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January 29, 2008

New Survey Uncovers Discrepancies on Corporate Citizenship Issues
    by Anne Moore Odell

There is gap between what executives say on corporate citizenship and what their corporations actually do, finds a survey of over 750 executives. -- A survey released by the Boston College Center for Corporate Citizenship (BCCCC) and The Hitachi Foundation shows CEOs and other executives support responsible corporate citizenship, at least in principle. The third biennial 2007 State of Corporate Citizenship in the US, "Time to get real: Closing the Gap Between Rhetoric and Reality," studies what CEOs and other business executives say they believe about the importance of corporate citizenship and what policies are actually in place at their businesses.

Visit the
Prospectus Ordering CenterThe BCCCC describes corporate citizenship as the commitment of companies to minimize risks, maximize benefits, and be accountable and responsive to stakeholders, while supporting strong financial results.

Although 73% of the 751 top executives surveyed said that corporate citizenship needs to be a priority for businesses, only 39% of the businesses include corporate citizenship as part of their business planning. An even smaller percentage of these businesses (28%) actually have written corporate citizenship policies or statements.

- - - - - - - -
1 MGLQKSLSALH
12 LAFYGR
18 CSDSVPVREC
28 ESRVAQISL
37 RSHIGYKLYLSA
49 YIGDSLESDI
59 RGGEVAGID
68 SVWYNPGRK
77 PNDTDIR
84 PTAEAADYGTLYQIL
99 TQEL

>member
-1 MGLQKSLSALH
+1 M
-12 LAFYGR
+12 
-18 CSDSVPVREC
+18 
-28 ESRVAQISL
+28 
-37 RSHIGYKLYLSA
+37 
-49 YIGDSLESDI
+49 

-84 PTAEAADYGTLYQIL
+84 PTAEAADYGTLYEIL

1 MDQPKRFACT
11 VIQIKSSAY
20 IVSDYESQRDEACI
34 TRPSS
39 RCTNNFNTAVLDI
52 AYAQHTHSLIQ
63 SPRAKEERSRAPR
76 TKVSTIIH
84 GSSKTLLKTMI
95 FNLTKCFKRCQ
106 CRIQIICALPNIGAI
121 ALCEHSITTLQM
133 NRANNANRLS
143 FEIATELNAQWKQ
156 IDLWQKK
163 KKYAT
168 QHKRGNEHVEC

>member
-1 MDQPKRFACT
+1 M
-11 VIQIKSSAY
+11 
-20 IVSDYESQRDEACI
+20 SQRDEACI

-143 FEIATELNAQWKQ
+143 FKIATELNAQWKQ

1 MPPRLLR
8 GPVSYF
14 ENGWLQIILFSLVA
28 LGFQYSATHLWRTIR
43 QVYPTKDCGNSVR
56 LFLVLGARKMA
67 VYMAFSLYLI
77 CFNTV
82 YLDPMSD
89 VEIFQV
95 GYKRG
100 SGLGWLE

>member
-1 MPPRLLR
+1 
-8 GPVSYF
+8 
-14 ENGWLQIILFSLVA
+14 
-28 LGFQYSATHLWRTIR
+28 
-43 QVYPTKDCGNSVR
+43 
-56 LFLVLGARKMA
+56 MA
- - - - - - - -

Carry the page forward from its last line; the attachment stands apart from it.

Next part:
"We think the gap between aspirations and actions is to be expected at this time because business is going through a significant transformation," said Vesela Veleva, Research Manager at BCCC and lead researcher on the Report.

"Companies are still adjusting to globalization, increased transparency, instant communications and a more sophisticated-and larger-network of stakeholders. It's only natural that senior level executives would articulate their ambitions to be responsive to these pressures before they are able to integrate the practices into strategies across the business," Veleva continued.

US companies are behind European and Japanese companies in creating corporate citizenship policies, the report concludes. This could have dire consequences for US companies that have not taken action incorporating social and environmental issues into their businesses.

"We did see some movement toward corporate responsibility [in the 2007 Survey], especially in the area of increased support for low-income communities, greater hiring of women-owned and minority-owned suppliers," Veleva told "We also found increasing recognition among US businesses of the importance of corporate citizenship for the brand reputation."

One of the most striking discrepancies between CEO rhetoric and business actions is the way businesses actually treat employees. Four out of five top-level executives answered that they "see the importance of valuing employees and treating them well." Employees’ actual experience often fails to match executive rhetoric. Just over half (54%) of these companies offer health insurance to employees, and less than a third offer training and career development for low-wage employees.